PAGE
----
5. I don’t mind that he talks to the trees. I like my plants too, but that is irrelevant. I don’t like him because he’s philandering buffoon, who lacks almost every quality that made his mother so well-loved. She was reserved, intelligent, beautiful (when younger), had tremendous resolve in the face of hardships, understood the common people, and upheld the cultural institution in which she served, and she did so with dignity. And she never faulted, not once in over 70 years.

    Charles is none of that.
    I prefer William, and I wish she had the courage to bypass Charles, but
    it is what it is. I will refrain from further insults, because I suppose now is the time to try and support a guy who has very few endearing qualities, but I will only support him because I oppose the woke neo marxists who are attempting to destroy English culture.

    • A buffoon is a ridiculous and brainless clown.
      How does that admitted “insult” fit the books, essays and speeches from the former Prince of Wales, or his hard work for the Prince’s Trust and other charities, or his initiative as a modest entrepreneur and competence as a gardener, or his cordial reception from people of all ages and walks of life?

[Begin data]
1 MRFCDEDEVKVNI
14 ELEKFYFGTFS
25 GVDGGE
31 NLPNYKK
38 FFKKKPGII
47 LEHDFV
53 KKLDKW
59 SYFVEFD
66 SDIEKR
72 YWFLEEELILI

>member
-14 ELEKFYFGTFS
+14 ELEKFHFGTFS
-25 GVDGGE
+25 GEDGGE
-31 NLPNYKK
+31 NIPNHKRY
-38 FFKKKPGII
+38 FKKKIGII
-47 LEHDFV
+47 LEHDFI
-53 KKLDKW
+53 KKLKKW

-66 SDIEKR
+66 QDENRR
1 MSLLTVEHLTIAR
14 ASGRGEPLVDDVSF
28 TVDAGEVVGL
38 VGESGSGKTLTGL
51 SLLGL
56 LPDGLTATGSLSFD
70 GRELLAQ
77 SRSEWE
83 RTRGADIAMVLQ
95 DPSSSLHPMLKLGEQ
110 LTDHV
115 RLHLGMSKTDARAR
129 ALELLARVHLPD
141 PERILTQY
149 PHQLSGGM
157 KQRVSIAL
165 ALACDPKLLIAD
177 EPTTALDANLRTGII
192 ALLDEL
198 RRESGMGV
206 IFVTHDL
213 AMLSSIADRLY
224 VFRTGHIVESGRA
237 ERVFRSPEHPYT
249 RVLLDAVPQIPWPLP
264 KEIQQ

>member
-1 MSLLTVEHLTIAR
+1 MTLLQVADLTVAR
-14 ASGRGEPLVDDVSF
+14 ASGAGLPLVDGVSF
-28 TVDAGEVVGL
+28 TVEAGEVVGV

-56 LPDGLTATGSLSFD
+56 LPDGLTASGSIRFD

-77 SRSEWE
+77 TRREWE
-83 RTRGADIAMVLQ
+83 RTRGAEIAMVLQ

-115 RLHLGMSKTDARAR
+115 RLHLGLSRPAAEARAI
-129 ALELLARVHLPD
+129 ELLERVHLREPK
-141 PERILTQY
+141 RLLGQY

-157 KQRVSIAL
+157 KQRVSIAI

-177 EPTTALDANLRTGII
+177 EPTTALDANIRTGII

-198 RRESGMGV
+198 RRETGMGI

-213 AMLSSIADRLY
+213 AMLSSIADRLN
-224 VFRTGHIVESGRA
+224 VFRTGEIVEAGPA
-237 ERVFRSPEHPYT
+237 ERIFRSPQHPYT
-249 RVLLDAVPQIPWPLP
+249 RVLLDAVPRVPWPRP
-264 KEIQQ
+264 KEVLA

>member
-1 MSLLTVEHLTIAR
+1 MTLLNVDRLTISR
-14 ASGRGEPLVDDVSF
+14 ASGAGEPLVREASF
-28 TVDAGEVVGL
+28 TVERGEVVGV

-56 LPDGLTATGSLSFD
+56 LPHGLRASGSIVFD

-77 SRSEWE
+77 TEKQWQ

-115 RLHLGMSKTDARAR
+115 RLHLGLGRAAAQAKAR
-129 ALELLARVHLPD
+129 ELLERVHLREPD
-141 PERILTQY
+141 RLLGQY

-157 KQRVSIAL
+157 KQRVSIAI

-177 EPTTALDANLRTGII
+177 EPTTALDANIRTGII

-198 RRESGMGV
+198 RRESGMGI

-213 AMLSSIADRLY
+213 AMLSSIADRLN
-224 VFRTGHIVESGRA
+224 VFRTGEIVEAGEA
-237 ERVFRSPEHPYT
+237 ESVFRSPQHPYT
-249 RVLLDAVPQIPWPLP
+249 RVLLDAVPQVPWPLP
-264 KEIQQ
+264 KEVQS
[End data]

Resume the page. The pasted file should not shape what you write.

Will he defend English culture against the woke neo-Marxists in his now restricted capacity to “advise and warn” his First Minister in private? One can only hope so, but the political and cultural future of England and Englishness are ultimately matters for the English people and “ethnic others” who also value us. He has done much for us in the past, with a far from “dystopian” vision of beauty, harmony and prosperity, accompanied occasionally with a friendly sense of humour.
      The King is on record as saying: “I love this country and I want to see Britain great again.” Amen to that.

      • Not getting married until you are 40, simply because you prefer to play the field for as long as you can, and then cheating on your wife incessently, and with a former lover, is the sign of a man whose not only immature but lacking any sense of conviction and morality. He certainly doesn’t have the disposition and maturity of William, who appears to be more intelligent.